How feeding affects the egg-shell quality

50 October 15 1968 egg shell SM Farm

The effects which nutritional factors have on egg shell quality were outlined by Mr B D Jackson, BSc (Agric), NDP, a nutritional advisor with Glaxo Laboratories Limited, when he gave a talk on egg production and many of the factors affecting the profitability of poultry enterprises to a meeting of poultry farmers last Tuesday.

The meeting, sponsored by Messrs Robert Sands Ltd, was held at the Ardmore Hotel, Newry.

Mr Pat Byrne, past president of the UFU, presided, and the speakers included Mr Robin Hastings, LLB, of the British Egg Marketing Board.

During his talk, Mr Jackson discussed the constituents of an egg and explained how feeding, management and climatic conditions could affect the quality and quantity of eggs produced under modern conditions.

Water also played a part in this because when birds were deprived of water, food consumption and egg production fell.

Mr Jackson said the rearing of chickens needed to be carried out skilfully as any set back early in life could be reflected in the level of production and profit later in life.

The protein, energy, minerals and vitamins of the feed should be in balance one with another.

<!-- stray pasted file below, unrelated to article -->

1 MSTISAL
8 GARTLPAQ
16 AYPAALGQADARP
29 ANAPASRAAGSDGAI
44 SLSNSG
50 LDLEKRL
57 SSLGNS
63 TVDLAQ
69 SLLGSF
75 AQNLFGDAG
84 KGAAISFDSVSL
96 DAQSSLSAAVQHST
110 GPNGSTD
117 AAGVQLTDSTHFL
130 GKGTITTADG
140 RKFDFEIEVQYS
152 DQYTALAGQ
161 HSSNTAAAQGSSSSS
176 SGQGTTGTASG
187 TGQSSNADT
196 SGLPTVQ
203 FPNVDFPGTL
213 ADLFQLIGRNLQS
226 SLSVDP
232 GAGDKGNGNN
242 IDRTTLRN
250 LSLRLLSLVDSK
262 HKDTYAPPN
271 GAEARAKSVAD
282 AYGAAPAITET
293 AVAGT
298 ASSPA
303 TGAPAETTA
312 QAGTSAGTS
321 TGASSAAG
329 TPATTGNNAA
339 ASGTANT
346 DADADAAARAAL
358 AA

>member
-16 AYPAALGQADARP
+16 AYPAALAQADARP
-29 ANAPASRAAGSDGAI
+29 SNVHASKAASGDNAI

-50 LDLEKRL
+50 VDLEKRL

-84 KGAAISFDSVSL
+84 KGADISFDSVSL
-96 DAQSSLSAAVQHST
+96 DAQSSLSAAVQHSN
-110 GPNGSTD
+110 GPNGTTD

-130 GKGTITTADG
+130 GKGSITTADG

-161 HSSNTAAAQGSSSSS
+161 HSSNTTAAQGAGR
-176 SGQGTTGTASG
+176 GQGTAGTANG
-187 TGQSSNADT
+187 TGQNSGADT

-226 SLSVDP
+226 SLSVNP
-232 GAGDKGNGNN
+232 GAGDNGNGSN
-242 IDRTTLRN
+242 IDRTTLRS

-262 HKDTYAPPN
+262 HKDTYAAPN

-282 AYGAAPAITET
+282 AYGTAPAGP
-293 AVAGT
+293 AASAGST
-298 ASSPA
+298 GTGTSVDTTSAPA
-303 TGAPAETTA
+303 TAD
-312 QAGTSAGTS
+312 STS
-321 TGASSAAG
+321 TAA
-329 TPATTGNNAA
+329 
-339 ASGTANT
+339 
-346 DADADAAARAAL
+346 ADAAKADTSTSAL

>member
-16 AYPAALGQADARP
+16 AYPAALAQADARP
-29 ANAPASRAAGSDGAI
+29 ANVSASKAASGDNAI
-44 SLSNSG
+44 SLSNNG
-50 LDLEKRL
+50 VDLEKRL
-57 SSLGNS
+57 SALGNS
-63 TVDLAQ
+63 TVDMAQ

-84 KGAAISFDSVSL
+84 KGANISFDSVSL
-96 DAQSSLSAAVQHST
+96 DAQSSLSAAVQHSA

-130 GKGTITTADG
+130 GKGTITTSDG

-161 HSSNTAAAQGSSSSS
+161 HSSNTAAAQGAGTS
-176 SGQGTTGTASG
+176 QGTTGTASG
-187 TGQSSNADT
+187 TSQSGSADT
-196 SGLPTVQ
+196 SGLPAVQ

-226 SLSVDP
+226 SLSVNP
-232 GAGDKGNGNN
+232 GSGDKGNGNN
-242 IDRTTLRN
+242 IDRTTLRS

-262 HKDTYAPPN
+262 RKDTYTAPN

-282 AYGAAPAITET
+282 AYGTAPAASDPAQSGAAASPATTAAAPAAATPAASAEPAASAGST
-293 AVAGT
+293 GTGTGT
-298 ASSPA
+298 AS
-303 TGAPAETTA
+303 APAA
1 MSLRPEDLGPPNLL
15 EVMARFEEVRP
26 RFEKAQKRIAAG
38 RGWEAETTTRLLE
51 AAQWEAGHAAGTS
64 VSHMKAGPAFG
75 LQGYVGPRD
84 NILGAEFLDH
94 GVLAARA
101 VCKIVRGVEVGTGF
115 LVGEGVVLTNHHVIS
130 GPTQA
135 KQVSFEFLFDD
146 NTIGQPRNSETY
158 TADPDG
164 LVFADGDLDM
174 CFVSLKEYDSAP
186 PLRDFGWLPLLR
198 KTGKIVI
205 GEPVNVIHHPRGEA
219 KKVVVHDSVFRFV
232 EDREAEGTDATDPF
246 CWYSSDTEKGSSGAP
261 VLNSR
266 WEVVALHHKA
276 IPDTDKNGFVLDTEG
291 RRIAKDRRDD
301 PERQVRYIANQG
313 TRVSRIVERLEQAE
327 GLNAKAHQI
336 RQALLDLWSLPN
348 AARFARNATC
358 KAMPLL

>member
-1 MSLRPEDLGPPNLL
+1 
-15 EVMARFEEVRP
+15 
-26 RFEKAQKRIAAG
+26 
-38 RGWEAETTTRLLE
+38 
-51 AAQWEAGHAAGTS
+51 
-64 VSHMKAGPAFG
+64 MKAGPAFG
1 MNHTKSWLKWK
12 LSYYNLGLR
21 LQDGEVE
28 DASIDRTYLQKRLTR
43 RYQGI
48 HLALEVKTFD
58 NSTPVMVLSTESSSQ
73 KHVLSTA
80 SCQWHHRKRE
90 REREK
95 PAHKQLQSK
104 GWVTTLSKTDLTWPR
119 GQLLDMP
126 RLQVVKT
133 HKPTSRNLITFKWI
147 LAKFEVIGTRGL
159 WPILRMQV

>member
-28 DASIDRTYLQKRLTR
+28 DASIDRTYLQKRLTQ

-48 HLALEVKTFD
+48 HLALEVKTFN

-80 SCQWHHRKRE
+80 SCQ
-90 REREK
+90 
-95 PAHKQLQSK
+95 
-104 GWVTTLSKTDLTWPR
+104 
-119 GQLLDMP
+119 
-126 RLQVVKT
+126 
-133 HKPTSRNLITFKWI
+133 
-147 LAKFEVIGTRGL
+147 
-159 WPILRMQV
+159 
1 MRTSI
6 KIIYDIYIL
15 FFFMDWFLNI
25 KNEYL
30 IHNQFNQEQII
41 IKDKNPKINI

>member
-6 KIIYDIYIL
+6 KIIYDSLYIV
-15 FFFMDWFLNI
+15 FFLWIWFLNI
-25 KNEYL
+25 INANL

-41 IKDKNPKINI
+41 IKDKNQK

By the inclusion of Glaxo Vitablend Supplements and the careful balance of all nutrient factors to the least cost by computer, the range of feeds produced by Robert Sands Ltd gave the farmer the nutritional potential for high production and profits from his rearing stock or layers.

One major cause of loss of income was the down-grading of eggs due to shell faults. Mr Jackson said that while the handling of eggs played an important part in reducing hair cracks, nutrition could go a long way to ensuring that the best quality of shell possible was obtained.

“Often the cause of badly shelled eggs early in the laying cycle is due to a lack of calcium in the feeding programme of the chickens for the two weeks before the bird starts to lay,” he said.

“The bird is not able to absorb sufficient calcium to satisfy her requirements for egg shell production once she has started to lay, and until peak production has been passed.”


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